A Guide to Barbra Streisand Movie Musicals!

A Complete Guide to Barbra Streisand Musicals on Film!

By: Dec. 13, 2019
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Barbra Streisand's impressive career spans over six decades and has garnered her great acclaim. She's won dozens of awards and is one of the few entertainers to collect an EGOT - an Emmy, Grammy, Oscar and Tony Award.

Although she started her professional life on stage and with her studio recordings, she skyrocketed to fame in the late 1960s with the start of her film career.

Take a look below to catch up on your Barbra Streisand movie musicals, from "People" to "Papa Can You Hear Me?"

Funny Girl (1968)

For her film debut, Streisand reprised her role as Fanny Brice in "Funny Girl" and earned herself an Academy Award for her performance. William Wyler directed Isobel Lennart's screenplay adaptation of the 1964 Broadway production with the real Fanny Brice's son-in-law, Ray Stark, producing.

The story is loosely based on the life Brice and follows her rising career and romantic involvement with Nick Arnstein (Omar Sharif). Kay Medford from the original Broadway cast reprises her role as Rose Brice, Fanny's mother. The motion picture also features Walter Pidgeon as Florenz Ziegfeld, Anne Francis as Georgia James and Lee Allen as Eddie Ryan.

The film includes several songs from Jule Styne and Bob Merrill's original score, including "I'm the Greatest Star," "People, "Don't Rain on My Parade" and "Funny Girl." Some songs were swapped out for ones often performed by Brice herself, such as "My Man," "Second Hand Rose" and "I'd Rather Be Blue."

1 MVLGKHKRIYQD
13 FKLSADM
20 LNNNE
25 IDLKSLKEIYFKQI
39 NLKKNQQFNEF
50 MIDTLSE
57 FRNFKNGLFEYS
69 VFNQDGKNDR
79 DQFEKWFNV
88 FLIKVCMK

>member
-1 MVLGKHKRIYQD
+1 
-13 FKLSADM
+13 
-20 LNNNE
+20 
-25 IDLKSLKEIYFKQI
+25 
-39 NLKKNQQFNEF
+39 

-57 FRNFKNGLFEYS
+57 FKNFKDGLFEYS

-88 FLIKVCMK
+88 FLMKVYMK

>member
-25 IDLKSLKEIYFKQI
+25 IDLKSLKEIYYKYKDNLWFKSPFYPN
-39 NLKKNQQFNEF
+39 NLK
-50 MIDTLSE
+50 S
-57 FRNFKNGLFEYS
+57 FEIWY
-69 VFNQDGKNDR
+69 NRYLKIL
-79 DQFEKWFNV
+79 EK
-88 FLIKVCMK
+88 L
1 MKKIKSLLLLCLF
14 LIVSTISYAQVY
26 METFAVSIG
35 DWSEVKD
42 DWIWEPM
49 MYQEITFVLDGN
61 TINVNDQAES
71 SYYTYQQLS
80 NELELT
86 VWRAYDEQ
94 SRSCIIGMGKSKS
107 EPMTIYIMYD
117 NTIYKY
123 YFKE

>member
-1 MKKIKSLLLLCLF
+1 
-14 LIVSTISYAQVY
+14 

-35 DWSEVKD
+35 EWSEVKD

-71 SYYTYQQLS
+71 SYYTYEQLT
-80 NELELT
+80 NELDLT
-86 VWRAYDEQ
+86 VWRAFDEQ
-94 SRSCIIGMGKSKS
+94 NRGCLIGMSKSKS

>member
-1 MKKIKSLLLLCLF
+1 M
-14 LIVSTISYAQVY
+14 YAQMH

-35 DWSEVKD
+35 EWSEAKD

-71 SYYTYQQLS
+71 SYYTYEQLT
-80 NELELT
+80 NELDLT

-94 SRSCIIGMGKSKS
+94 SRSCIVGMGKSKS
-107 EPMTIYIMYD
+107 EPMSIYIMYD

Hello, Dolly! (1969)

"Hello, Dolly!" featured Streisand as the titular Dolly Levi, who seeks a wife for Horace Vandergelder (Walter Matthau), the well-known half-a-millionaire in 1890. It quickly becomes clear that Levi, a widow, plans to marry him herself despite Vandergelder having plans to propose to Irene Molloy (Marianne McAndrew).

The matchmaker extraordinaire was famously played by Carol Channing in the 1964 Broadway production and several more times throughout her career.

The film directed by Gene Kelly and written and produced by Ernest Lehman also starred Michael Crawford as Cornelius Hackl, Danny Lockin as Barnaby Tucker, E. J. Peaker as Minnie Fay and Joyce Ames as Ermengarde Vandergelder. Tommy Tune made his film debut as Ambrose Kemper.

Despite not being a commercial success, it won Academy Awards for Best Art Direction, Best Score of a Musical Picture and Best Sound and was nominated for four more, including Best Picture.

The majority of Jerry Herman's score from the original Broadway production remains in the film adaptation, with the addition of "Just Leave Everything to Me" and "Love Is Only Love." Herman wrote the former specifically for Streisand and replaces "I Put My Hand In" from the Broadway production. In 1964, Louis Armstrong released an album titled "Hello, Dolly!" which covers the show tune of the same name. He also appears briefly in the film in the Harmonia Gardens Restaurant.

On A Clear Day You Can See Forever (1970)

Like her previous film roles, Streisand starred in the screen adaptation of the 1965 stage production of the same name. She played Daisy Gamble, a clairvoyant chain smoker, who goes to psychiatrist Marc Chabot to help with her nicotine addiction. While conducting hypnotherapy on her, Chabot discovers Daisy has been reincarnated and falls her in love with her past life Melinda Winifred Waine Tentrees, an aristocratic woman from the 19th century.